In this first of a two part interview, we speak with Dr Koenraad Elst about his areas of research, his books and his interest in Indian history, triggered by the politics around the Ram Temple in the late eighties.
Dr Koenraad Elst is a distinguished historian and an expert in amazingly diverse areas of study such as Sinology, Indology and Philosophy. His deep scholarship is not just restricted to the confines of the academia and his active interest in current affairs, along with a dispassionate disposition, makes him one of the most insightful commentators on socio-cultural and political matters in India and the West.
The beginning of his interest in India coincided with the Ram Temple agitation of the late eighties, when he found himself researching and writing about the dispute. To his surprise, though the facts were pretty straightforward, no one was willing to report them objectively, leading to a great political upheaval that literally brought millions of Hindus out into the street in protest against the discriminatory behaviour of the Indian state. His work was widely quoted not just in popular writings but also as part of the legal proceedings in the matter.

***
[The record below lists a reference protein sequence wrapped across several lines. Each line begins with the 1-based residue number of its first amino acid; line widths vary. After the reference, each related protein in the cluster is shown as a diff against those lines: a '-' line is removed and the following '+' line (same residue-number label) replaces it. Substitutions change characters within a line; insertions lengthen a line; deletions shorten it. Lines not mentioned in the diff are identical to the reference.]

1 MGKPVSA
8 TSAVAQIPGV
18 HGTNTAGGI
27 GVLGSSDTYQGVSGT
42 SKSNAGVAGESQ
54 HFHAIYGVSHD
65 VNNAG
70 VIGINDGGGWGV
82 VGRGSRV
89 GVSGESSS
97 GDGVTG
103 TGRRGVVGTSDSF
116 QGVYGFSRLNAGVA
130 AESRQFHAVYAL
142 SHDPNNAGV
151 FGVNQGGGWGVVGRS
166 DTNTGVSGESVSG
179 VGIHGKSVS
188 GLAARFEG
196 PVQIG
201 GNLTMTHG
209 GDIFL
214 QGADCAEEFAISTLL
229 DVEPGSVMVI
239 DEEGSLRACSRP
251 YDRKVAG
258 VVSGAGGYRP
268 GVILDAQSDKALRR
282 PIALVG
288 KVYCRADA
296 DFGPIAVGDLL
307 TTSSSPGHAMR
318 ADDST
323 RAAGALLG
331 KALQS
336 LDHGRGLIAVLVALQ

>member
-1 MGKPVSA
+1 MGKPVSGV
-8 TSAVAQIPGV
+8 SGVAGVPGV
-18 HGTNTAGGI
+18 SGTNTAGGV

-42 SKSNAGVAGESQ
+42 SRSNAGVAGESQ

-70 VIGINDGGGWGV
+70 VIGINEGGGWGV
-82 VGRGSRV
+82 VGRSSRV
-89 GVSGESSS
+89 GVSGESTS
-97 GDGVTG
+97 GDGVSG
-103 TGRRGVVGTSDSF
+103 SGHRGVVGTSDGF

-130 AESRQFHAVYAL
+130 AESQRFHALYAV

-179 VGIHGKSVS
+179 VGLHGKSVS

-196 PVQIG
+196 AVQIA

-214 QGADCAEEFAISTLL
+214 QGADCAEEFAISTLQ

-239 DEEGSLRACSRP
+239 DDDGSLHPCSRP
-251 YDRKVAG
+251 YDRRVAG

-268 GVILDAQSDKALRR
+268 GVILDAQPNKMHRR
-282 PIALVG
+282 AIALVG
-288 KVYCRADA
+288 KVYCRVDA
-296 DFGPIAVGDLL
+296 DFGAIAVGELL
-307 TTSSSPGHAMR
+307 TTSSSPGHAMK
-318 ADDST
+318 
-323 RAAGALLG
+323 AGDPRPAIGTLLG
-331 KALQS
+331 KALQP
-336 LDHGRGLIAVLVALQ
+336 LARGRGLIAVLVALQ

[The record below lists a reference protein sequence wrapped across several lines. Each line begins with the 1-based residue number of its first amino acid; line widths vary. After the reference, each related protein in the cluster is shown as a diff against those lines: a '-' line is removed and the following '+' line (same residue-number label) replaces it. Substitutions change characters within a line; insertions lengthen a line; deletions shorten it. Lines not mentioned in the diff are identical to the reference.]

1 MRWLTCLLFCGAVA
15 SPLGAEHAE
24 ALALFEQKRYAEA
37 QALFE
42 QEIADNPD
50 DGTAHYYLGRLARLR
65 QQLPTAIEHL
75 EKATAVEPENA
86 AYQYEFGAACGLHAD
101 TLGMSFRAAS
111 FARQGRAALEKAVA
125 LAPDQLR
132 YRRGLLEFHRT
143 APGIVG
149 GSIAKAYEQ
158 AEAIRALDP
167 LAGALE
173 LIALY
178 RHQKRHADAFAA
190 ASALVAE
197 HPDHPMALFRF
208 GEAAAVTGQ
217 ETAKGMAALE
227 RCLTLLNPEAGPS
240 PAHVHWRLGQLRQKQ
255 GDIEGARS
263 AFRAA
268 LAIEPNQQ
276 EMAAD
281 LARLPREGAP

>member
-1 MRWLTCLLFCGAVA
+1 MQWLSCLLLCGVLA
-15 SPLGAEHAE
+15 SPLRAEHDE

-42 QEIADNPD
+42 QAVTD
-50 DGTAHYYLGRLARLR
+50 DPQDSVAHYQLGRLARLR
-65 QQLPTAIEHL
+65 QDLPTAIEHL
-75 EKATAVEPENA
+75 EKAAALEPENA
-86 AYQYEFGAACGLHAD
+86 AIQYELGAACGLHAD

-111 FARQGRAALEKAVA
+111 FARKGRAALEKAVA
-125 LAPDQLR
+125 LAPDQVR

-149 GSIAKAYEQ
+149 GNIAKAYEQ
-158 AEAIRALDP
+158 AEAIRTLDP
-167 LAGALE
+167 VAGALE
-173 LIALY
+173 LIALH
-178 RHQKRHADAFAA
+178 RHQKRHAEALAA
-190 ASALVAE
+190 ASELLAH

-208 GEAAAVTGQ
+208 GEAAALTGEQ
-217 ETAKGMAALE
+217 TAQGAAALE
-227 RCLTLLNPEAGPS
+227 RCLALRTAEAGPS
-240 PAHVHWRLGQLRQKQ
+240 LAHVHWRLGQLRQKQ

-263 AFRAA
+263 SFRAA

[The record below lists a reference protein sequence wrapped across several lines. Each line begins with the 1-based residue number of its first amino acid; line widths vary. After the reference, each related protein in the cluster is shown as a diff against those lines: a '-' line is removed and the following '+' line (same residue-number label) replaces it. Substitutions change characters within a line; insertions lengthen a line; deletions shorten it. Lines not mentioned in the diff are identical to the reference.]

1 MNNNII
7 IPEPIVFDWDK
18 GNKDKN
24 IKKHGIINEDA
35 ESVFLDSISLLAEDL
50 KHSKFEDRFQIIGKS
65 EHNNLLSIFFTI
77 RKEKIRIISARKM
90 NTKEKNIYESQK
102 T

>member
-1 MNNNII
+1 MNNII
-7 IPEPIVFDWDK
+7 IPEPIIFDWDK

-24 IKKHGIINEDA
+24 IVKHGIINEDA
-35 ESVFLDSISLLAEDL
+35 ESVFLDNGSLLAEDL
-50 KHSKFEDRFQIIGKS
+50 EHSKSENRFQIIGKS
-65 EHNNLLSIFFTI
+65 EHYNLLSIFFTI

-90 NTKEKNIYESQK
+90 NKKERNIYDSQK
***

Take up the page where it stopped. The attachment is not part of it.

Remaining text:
Further, he continued his research on India and carried out original fieldwork for a doctorate on Hindu nationalism, which he obtained magna cum laude in 1998 from the Benaras Hindu University. As an independent researcher, he has earned great praise and criticism for his blunt writings on Islam, multiculturalism and the secular state, the roots of Indo-European languages, the Ayodhya temple/mosque dispute and Mahatma Gandhi’s legacy. He has also published on the interface of religion and politics, correlative cosmologies, the dark side of Buddhism, the reinvention of Hinduism, technical points of Indian and Chinese philosophies, various language policy issues, Maoism, the renewed relevance of Confucius in conservatism, the increasing Asian stamp on integrating world civilization, direct democracy, the defence of threatened freedoms, and the Belgian question. Regarding religion, he combines human sympathy with substantive skepticism.
In this conversation with Ashish, Dr Elst talks about his research work, his books, his views on the Ram Temple dispute, secularism in India and his “Idea of India”.